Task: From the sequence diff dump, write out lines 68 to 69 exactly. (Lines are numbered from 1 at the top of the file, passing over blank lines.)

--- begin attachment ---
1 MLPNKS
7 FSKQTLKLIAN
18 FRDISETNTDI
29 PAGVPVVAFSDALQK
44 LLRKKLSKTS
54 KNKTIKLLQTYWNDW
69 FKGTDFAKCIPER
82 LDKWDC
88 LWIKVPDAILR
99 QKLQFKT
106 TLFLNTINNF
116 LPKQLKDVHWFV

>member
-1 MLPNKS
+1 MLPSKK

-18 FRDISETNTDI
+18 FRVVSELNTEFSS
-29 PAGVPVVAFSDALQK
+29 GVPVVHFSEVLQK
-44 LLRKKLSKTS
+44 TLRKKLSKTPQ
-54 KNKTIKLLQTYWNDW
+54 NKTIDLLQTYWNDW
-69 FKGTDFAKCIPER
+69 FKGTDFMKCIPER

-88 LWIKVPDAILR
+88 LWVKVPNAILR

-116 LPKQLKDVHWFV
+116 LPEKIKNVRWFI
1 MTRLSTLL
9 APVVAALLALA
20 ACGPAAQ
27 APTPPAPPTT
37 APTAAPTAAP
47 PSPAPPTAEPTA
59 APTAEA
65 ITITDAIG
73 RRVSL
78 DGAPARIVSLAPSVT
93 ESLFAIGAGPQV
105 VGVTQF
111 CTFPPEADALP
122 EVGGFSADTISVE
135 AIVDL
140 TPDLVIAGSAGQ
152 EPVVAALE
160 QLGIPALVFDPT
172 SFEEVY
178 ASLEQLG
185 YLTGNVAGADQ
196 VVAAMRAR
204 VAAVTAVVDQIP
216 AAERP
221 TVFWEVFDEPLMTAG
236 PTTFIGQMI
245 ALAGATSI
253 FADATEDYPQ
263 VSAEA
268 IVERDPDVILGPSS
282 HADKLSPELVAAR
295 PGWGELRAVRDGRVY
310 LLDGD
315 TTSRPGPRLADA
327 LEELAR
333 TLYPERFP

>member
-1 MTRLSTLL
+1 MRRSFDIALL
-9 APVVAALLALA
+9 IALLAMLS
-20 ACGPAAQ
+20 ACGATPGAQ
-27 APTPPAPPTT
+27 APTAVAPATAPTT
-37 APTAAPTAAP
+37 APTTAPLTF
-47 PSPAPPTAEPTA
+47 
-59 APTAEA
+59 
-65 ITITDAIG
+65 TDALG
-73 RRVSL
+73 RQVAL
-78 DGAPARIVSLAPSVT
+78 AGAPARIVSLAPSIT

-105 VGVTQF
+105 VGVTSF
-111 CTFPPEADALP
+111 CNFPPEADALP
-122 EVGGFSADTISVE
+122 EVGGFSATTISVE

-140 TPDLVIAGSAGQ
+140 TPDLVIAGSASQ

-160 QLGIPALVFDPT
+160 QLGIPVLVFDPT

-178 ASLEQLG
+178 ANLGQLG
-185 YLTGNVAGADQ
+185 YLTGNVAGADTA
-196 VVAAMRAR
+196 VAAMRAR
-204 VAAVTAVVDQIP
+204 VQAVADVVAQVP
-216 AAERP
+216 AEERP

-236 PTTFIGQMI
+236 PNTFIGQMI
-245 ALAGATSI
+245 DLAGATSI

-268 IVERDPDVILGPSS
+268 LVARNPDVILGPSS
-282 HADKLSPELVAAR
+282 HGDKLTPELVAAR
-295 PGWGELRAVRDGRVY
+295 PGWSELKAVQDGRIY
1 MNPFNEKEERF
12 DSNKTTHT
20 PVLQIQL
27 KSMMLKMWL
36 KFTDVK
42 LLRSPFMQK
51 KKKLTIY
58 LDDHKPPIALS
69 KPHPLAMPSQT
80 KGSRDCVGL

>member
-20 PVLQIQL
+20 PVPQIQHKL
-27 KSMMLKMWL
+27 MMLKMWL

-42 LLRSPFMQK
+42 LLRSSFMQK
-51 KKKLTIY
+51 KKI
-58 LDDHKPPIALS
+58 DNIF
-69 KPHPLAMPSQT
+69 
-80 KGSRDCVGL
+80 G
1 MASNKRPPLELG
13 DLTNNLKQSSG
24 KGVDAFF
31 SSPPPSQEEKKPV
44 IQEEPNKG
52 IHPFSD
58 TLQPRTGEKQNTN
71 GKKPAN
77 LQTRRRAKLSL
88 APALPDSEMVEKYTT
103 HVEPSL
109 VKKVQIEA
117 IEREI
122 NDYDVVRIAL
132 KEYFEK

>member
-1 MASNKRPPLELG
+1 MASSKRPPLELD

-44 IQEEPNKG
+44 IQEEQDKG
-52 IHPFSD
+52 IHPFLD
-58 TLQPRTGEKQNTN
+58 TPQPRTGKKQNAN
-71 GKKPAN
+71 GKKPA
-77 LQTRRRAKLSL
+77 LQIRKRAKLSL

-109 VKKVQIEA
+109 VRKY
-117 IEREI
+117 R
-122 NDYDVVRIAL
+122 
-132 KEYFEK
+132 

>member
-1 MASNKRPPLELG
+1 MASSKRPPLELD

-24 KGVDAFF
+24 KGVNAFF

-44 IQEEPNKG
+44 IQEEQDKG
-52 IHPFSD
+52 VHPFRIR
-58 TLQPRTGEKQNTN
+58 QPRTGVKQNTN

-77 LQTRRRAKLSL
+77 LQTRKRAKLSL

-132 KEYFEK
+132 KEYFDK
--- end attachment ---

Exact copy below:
+1 MRRSFDIALL
-9 APVVAALLALA